Designing and Building in Central and East Africa

Design/Build: Library in Usalama, Kenya

As I break into this “blogosphere” scene, it only seems appropriate that my first post should be about my first project in Africa.  This was a small library design/build with the community of Usalama in June/July of 2009.  Working with Engineers Without Borders USA, I was part of a small team that included architects and engineers stationed in New York City.

Upon meeting the donor, Global Power of Literacy, I was confronted with the rapid fire meetings so common in New York City.  Before being given the chance to speak, I was told “This library is going to be done fast and cheap.  It’s just going to be a box with books.  It’s not complicated.”  My response was a polite “WRONG.”   This will be a library – perhaps the only library that this community will ever have.  Fitting within the donor’s budget was a welcomed challenge – though lowering our standard to “a box for books” would fall short of the community’s expectations.

Our design process produced numerous iterations, though we settled on a scheme that would provide space for book storage, teaching activities and exterior reading areas.

Upon arrival in Usalama, Kenya, our EWB team had boiled down to myself and civil engineer  Matt Sisul – though had added an entirely new contingent: the Usalama community.  Within an hour or so of meeting with the community leaders, the design had changed entirely.  We changed the location for the library on the school campus, material prices were different – and we adjusted the building plan to take into account the school administrators desires.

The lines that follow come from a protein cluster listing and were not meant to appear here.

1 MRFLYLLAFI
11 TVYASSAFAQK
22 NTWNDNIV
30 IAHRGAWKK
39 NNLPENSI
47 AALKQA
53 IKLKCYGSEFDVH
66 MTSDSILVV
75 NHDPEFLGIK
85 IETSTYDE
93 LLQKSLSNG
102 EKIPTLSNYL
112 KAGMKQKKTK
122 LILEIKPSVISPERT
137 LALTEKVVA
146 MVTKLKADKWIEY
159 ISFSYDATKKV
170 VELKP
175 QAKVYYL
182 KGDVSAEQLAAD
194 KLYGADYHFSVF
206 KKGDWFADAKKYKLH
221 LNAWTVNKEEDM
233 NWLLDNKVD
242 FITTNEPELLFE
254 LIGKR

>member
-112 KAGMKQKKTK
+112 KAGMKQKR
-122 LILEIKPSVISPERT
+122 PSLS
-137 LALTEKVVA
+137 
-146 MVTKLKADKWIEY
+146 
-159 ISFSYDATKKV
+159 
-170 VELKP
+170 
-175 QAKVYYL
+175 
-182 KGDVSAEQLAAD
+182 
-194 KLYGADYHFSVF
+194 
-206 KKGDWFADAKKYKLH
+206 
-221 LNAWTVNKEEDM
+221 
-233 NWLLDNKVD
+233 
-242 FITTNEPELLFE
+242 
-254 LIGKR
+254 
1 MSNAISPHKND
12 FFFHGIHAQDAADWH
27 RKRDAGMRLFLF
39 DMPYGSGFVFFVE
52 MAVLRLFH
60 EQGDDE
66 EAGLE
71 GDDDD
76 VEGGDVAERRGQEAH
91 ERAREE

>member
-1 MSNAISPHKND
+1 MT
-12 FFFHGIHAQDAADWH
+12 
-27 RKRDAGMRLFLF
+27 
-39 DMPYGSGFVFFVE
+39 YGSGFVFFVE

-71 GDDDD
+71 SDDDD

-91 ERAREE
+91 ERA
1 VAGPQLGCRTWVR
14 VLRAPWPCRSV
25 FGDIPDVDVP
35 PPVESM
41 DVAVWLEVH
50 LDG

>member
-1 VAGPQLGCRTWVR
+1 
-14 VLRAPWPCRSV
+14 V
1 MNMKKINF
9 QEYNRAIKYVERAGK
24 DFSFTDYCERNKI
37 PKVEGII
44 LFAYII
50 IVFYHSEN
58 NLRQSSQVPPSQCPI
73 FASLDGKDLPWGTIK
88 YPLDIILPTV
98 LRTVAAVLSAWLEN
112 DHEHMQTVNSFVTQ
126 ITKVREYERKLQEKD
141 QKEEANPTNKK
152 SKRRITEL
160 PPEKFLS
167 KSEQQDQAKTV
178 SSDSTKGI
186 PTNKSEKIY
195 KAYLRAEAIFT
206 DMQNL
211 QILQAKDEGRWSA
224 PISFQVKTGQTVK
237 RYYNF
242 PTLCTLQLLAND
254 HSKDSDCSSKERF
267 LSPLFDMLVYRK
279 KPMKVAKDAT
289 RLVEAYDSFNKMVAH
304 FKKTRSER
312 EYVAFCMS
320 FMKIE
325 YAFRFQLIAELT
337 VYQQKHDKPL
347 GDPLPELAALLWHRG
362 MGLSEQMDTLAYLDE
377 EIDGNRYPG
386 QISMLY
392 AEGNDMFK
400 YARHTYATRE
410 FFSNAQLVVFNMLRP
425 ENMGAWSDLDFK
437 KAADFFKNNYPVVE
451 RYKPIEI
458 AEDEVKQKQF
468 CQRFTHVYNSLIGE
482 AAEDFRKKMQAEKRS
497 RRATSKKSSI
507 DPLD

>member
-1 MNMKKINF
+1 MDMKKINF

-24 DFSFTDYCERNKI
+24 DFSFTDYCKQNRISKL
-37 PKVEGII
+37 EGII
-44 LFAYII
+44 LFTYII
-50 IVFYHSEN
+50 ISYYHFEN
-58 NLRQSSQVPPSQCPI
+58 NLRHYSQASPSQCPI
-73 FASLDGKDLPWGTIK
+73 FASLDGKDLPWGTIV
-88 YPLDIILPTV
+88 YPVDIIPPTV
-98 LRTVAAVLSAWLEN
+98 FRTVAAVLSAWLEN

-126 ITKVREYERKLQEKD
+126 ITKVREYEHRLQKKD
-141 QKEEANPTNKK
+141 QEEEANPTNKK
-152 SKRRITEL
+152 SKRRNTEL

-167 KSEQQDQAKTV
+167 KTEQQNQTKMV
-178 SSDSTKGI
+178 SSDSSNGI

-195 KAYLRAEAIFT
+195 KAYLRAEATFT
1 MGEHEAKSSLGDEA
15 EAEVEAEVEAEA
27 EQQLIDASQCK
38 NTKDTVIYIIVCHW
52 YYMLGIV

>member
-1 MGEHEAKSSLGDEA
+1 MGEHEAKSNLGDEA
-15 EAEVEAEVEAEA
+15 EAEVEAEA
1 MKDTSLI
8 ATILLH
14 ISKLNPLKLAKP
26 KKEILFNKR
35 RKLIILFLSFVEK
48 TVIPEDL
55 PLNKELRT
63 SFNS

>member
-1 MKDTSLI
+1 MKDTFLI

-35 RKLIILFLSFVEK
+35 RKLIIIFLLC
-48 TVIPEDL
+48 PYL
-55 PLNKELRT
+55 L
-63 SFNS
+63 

The following day we were joined by 30 or so parents to dig for the foundation of the new Usalama Library. Over the next month and a half, we worked together with a team of 3 masons and 3 assistants (whom were paid an average of 300 KSH each) to complete the skilled labor portions of the project.  On the few days that the project demanded a large work force to dig or mix concrete, we made room in the budget to pay each parent a few hundred shillings.  During the majority of the project however, the community regularly volunteered their hard work.  We could not have completed with project without the help of the Usalama men and women – who collected the much needed water for the school construction.

The completed project took 6 weeks and cost $7,400 USD.  This cost is comparable to the recognized cost of a classroom in this region of Kenya – however, it has accomplished so much more than a “box of books”.  Since building this library, Usalama has been put on the local map.  Villagers from the surrounding areas recognize Usalama as “the place with the little library”.  A few weeks after construction, Global Education Fund and Global Power of Literacy delivered over 4000 books.  The teachers and administrators have since incorporated the library into the school’s curriculum – allowing students to read during reading periods and to take books out for evening assignments.

You can read a more thorough post about this construction progress in my blog post for EWB’s Usalama project blog.


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